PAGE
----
West Virginia Democratic gov nominee Salango starts bus tour

West Virginia Democratic gubernatorial candidate Ben Salango, speaks during a stop Wednesday, Aug. 26, 2020, outside the state Capitol in Charleston, W.Va. Salango has embarked on a statewide tour that will take him to 11 cities in three days. He faces Republican incumbent Gov. Jim Justice in November. (AP Photo/John Raby)

By JOHN RABY Associated Press

CHARLESTON, W.Va. (AP) — West Virginia Democratic gubernatorial nominee Ben Salango embarked on a statewide bus tour Wednesday with stops planned in 11 cities over three days as he tries to unseat incumbent Republican Gov. Jim Justice in November.

The tour started in Beckley and is set to finish Friday in Shepherdstown.

“It’s exciting. I want to get out and see the people,” Salango said while wearing a face mask at a stop outside the state Capitol in Charleston.

Salango railed on what he felt were Justice’s shortcomings, including time spent outside of Charleston during his term and what Salango called a delayed reaction to the coronavirus pandemic.

The top of Justice’s campaign website has a photo of him with President Donald Trump, who carried West Virginia by a whopping 42 percentage points in 2016. Earlier this month, Justice hosted Vice President Mike Pence at The Greenbrier resort owned by the governor.

Justice won office as a Democrat in 2016, but switched parties at a rally with Trump the following year.

“He touts his relationship with the president a lot,” Salango said. “But I haven’t seen the benefit of it in West Virginia. So if there is a very close relationship, you would think that we would have a lot more federal projects coming in, we’d be doing a lot more here. I understand he touts that. He brags about it all the time. I want to see the results.”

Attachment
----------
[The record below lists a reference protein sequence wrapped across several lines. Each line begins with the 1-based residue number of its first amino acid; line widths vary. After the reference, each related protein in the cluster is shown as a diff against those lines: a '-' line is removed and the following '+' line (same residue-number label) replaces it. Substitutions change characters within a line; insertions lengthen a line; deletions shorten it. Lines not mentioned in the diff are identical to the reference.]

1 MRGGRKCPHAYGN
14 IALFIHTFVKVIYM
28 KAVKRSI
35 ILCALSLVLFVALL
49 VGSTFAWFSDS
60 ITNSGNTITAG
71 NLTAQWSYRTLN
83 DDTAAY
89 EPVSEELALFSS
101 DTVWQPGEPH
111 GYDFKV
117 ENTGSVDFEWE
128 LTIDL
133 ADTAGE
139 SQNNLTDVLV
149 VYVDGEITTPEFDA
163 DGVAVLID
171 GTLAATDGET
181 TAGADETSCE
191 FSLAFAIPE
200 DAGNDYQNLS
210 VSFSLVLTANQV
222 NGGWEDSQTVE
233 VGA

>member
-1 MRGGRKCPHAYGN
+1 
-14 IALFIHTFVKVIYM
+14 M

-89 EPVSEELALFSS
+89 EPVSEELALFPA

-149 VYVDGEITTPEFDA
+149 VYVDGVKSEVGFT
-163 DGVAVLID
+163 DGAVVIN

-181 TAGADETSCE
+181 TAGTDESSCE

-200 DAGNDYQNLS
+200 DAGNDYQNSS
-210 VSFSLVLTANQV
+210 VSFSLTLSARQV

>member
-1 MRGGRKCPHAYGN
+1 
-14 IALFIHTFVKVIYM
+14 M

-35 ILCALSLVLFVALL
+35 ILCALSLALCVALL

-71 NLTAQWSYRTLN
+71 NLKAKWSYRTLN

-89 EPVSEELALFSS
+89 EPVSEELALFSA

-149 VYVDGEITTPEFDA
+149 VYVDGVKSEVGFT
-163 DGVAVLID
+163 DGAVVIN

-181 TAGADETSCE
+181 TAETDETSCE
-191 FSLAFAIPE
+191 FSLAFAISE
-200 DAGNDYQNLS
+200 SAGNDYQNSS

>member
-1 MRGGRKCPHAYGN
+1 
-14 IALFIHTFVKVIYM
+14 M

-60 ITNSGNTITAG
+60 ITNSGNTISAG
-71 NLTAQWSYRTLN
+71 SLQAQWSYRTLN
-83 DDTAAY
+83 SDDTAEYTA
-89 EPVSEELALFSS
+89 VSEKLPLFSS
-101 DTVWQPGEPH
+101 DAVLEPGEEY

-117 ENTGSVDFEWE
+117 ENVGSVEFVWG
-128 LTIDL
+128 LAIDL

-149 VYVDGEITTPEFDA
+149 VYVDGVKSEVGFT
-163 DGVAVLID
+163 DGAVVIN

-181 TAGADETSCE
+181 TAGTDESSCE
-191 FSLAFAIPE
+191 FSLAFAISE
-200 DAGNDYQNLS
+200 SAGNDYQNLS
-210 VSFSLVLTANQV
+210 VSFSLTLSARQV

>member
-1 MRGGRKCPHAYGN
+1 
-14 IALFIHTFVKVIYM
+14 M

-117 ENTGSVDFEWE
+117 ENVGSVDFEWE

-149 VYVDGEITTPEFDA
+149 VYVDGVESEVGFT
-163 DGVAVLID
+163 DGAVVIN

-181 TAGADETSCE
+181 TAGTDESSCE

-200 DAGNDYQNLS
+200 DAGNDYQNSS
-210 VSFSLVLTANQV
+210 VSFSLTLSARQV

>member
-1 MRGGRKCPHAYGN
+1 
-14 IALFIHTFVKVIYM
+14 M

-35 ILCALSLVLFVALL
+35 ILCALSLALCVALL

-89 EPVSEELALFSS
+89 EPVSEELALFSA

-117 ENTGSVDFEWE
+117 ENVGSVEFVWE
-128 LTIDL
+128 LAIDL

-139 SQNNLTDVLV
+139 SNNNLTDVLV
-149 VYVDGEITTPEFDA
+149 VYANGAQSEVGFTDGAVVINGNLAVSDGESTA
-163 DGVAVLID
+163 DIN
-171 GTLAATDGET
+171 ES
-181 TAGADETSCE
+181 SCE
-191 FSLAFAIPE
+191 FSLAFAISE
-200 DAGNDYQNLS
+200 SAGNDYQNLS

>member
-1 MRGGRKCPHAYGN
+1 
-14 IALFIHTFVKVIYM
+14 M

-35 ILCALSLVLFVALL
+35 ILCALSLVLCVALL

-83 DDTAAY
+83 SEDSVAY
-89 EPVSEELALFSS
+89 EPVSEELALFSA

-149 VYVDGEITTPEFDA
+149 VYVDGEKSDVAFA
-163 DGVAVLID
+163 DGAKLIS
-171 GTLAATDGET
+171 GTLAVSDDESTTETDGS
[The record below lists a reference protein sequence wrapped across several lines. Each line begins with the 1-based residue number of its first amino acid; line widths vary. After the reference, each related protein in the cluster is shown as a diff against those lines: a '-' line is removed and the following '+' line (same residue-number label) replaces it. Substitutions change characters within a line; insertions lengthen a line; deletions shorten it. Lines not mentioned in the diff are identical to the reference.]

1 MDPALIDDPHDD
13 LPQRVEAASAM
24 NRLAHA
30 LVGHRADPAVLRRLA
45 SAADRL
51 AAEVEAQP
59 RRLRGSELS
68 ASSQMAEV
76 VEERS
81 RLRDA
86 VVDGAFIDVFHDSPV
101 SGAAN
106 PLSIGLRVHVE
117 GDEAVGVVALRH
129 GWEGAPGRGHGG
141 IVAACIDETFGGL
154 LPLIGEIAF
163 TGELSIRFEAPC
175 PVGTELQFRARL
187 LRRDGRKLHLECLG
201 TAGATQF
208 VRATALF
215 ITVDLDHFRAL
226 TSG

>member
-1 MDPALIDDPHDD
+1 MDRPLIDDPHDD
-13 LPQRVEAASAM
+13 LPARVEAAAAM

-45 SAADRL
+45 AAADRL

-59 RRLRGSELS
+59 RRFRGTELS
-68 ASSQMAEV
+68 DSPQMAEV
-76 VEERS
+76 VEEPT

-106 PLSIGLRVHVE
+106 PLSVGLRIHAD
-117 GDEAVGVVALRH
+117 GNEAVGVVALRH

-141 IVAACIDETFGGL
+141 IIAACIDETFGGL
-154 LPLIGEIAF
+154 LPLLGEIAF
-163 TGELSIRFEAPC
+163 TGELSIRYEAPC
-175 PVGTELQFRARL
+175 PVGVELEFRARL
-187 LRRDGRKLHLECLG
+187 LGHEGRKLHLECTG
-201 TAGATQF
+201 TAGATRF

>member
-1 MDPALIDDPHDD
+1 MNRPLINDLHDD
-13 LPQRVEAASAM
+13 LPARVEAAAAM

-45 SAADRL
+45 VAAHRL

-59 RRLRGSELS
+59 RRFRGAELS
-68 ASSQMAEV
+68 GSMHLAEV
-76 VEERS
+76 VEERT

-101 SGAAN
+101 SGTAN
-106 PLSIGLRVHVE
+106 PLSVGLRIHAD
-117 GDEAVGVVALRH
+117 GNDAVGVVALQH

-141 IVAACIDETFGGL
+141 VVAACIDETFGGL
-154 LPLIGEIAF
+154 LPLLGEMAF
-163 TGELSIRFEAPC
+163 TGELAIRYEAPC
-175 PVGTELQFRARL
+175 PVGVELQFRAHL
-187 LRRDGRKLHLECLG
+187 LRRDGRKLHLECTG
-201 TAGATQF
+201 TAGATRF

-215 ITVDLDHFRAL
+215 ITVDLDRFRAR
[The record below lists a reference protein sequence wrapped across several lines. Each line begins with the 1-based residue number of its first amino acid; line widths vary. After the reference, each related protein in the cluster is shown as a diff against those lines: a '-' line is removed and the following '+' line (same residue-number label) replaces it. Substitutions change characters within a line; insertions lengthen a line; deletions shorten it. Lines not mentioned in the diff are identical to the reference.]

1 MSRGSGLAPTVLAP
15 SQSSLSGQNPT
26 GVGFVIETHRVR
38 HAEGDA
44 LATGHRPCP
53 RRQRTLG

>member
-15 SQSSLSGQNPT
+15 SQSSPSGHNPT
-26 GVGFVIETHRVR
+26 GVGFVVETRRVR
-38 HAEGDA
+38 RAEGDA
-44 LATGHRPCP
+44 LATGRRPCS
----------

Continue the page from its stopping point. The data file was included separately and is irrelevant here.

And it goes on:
While Justice campaign spokesman Clay Sutton did not indicate what specific federal projects have been brought to West Virginia, he said Wednesday that Salango “does not support the President and is openly working against President Trump.”

Salango said he’ll work with the next president — whoever that is.

Justice has a net worth estimated at $1.5 billion under a portfolio of coal and agricultural interests that have been the subject of multiple lawsuits over unpaid debts and safety fines.

In addition, an ongoing civil lawsuit filed by a Democratic lawmaker accuses Justice of violating a state Constitution requirement that the governor reside at the seat of government. The case has underscored criticisms that Justice is inattentive as governor. Justice has called the lawsuit “a total waste of time.”

Justice has said he lives in Lewisburg, not at the governor’s mansion. But he has spent much of this year in Charleston as he deals with the pandemic.

Salango said voters must make sure that they view Justice’s performance over his entire term, not the last few months.

“They need to ask themselves the question: If he was their employee, would they hire him?” Salango said. “If you had an employee that took the first three years off and then finally showed up for work, would you rehire them? And the answer is no.

“I’ll be a governor about public service, not self service.”

Sutton said the governor gains nothing personally from his job. He said Justice drives his own car, buys his own gas and donates his salary to charity.

“In the past three years, Governor Justice has spent his time making West Virginia a better place to live,” Sutton said.

Justice has held news conferences each week, touting the work of his administration in keeping the number of positive virus cases and deaths low compared with other states.

“I’ve been disappointed with the fact that he’s been very reactive rather than proactive,” Salango said. “A lot of the plans seem kind of off the cuff. He doesn’t have the entire team at the table.”

Salango singled out plans to reopen public schools on Sept. 8 without significant input from teachers, parents and school service workers.

Sutton replied that Salango, a Kanawha County commissioner, has been involved in questionable budget decisions involving the county health department.

“West Virginians cannot afford the risk of electing someone with the inexperience of Ben Salango during a health crisis,” Sutton said.

According to the most recent state campaign finance reports, Justice has outspent Salango more than 2 to 1, although Salango’s campaign has received about $988,000 in contributions, compared with $700,000 for Justice.

Salango and Justice have a televised debate scheduled on Oct. 13.